Everything You Need to Know About BrakesMar 15th, 2017
Brakes are a crucial component of any vehicle. Their purpose is to stop the vehicle by turning the motion of the rotating wheels into friction and heat. This action and conversion of energy is what stops the vehicle.
Types of Brakes
There are two types of brakes; Drum & Disc. Drum brakes get their name because of the drum shaped cover onto which the brake shoes apply a force to stop the vehicle. Drum brakes were the first type of brakes to be introduced for automotive applications. Early versions of drum brakes were actuated by a physical cable from the brake pedal to the drum itself.
However, once rubber seals were invented, the brake disc was also invented. When you apply pressure on the brake pedal, brake fluid flows to the brake caliper which clamps down on a brake disc thus turning motion into friction. Brake discs are relatively simpler in operation than brake drums and are more efficient at dissipating heat therefore they quickly became more popular than drum brakes.
Types of Discs
Brake discs are not quite as simple as most would think. Majority of vehicles are equipped with steel, one piece brake discs. These are inexpensive to manufacture and provide enough braking force for most situations. However in racing situations, one piece steel brake discs are usually not enough. This is due to the fact that the brake disc goes though a lot of heat cycles where the disc expands and contracts. This expansion requires space to occur but because the disc is made up of one piece, it cannot expand as much as it needs to so it warps. This warpage causes the brake pads to push back on the piston inside the caliper and in turn pushes back on the brake pedal though the fluid connection. This is why once a disc is warped you have to apply more brake pressure to compensate for the extra amount of space between the brake pad and disc. This is also what causes the brake pedal pulsation that you may feel when applying the brakes.
To get around this problem, some auto manufacturers utilize two-piece rotors made out of steel with an aluminum central “hat” or carbon ceramic with an aluminum central “hat”. The “hat” is the piece in a two-piece rotor that connects the wheel hub to the brake disc. This two-piece design allows for the steel or carbon ceramic disc to expand under high heat situations without warping. Normally these types of brake discs are used only on high performance vehicles such as the Chevrolet Corvette and are more expensive to manufacture.
Types of Calipers
Calipers are the solid stationary pieces that clamp down onto the rake disc to stop it from turning. This is achieved by fluid entering the caliper which pushes onto one or multiple pistons inside the caliper which in turn pushes on brake pads that make contact with the brake disc. A floating caliper is the most common type of caliper and is used on almost every vehicle on the road today. These are inexpensive to manufacture and they allow for some brake disc warpage before it is felt through the brake pedal. Fixed calipers are the second type and these are usually found on high performance cars and more recently on trucks. The main advantage of these types of calipers is that they allow for a bigger brake pad with more surface area. However the drawbacks of these calipers are that they cost more to manufacture and are more prone to transmit the feeling of warpage to the brake pedal.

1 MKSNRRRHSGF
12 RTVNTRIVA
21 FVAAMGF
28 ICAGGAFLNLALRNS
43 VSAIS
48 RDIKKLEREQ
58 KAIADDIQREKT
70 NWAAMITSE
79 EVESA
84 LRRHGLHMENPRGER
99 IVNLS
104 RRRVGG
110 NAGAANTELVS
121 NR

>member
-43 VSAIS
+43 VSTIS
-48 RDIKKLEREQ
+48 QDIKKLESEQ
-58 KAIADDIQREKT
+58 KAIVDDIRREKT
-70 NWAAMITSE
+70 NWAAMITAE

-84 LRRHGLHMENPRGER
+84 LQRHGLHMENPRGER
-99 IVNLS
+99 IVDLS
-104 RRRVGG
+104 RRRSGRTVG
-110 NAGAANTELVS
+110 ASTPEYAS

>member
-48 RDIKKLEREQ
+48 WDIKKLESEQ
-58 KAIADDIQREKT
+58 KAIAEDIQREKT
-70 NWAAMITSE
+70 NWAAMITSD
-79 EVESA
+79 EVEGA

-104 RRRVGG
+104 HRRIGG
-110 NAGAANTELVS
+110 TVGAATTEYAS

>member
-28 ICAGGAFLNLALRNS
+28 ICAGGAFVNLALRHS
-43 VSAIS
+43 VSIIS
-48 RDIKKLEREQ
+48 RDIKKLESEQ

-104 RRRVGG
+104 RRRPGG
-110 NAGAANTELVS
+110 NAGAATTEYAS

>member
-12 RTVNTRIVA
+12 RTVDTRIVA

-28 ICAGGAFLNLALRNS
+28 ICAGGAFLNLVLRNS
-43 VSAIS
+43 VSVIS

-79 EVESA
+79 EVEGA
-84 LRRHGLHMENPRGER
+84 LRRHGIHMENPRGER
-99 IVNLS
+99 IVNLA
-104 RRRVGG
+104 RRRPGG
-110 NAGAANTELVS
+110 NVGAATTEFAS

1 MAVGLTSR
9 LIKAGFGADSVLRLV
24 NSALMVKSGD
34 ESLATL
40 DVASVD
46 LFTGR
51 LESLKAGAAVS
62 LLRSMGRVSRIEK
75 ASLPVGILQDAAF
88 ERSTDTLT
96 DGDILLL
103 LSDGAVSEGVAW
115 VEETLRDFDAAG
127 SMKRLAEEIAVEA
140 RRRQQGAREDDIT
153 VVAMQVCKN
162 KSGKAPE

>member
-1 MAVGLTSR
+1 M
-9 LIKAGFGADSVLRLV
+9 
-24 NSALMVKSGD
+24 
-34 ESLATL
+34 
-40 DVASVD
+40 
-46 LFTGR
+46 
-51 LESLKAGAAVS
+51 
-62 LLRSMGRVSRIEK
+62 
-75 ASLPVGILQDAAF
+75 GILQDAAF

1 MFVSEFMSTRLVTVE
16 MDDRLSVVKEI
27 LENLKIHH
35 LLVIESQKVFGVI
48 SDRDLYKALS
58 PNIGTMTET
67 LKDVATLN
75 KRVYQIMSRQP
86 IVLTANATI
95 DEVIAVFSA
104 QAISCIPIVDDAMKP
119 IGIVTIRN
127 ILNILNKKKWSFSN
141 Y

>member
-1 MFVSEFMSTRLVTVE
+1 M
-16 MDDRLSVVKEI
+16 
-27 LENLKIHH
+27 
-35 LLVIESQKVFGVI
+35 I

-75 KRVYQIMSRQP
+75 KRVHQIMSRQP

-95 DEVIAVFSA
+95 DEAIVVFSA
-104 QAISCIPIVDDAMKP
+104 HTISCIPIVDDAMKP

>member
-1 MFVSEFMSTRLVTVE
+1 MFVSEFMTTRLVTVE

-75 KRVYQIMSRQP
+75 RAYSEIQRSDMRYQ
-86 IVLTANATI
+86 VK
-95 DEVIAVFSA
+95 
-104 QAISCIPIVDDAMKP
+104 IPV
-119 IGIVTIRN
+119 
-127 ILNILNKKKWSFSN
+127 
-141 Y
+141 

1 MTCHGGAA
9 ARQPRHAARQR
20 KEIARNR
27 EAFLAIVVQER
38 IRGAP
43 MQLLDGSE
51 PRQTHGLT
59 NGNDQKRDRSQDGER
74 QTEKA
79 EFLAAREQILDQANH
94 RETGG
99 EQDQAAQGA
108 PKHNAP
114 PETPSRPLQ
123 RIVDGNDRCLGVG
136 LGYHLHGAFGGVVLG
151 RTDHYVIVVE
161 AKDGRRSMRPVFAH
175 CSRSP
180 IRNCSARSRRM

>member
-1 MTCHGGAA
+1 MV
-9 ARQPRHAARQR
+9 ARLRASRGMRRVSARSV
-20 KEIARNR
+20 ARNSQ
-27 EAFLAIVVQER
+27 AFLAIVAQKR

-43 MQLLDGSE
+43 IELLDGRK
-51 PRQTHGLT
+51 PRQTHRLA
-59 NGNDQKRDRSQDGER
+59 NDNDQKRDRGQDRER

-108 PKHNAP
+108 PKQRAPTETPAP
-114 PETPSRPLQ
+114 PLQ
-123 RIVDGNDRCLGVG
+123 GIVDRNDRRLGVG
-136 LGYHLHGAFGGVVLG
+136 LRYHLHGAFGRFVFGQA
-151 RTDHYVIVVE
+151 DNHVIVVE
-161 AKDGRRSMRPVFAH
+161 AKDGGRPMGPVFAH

Types of Brake Pads
Like most other brake components, there are two types of brake pads as well. Adherent and abrasive pads are what auto manufacturers primarily choose to use on their vehicles. Adherent pads are worn down or “eaten away” by the brake disc. They are usually less expensive than abrasive pads and produce less noise and dust. Abrasive pads are made up of materials that tend to wear down or “eat away” at the brake disc. These types of pads are generally found on many European and performance vehicles where quick stopping performance is required. They are more prone to noise and dust and also require a brake disc replacement when the vehicle is getting a brake service.
Types of Brake Fluids
There are 4 types of brake fluids to choose from and are categorized as DOT 3, DOT 4, DOT 5, and DOT 5.1. Brake fluid is a hydraulic fluid that is made up of primarily Glycol Ether or Silicone in the case of DOT 5 fluid. The different ratings refer to the temperatures they can endure before they reach their boiling points. DOT 3 has the lowest boiling point at just 205℃ whereas DOT 5 and DOT 5.1 can withstand temperatures up to 260℃. Majority of vehicles use DOT 4 while performance vehicles use DOT 5.1. DOT 5 fluid is much more uncommon than the others and this is because it cannot be mixed with any of the other fluids. However it does have the advantage that it is considered a hydrophobic liquid, that is, it does not absorb water which can significantly lower the boiling point.
Unfortunately to most, brakes are often overlooked when it comes to proper maintenance. They are considered by many as the most important components of a vehicle because they are a safety feature.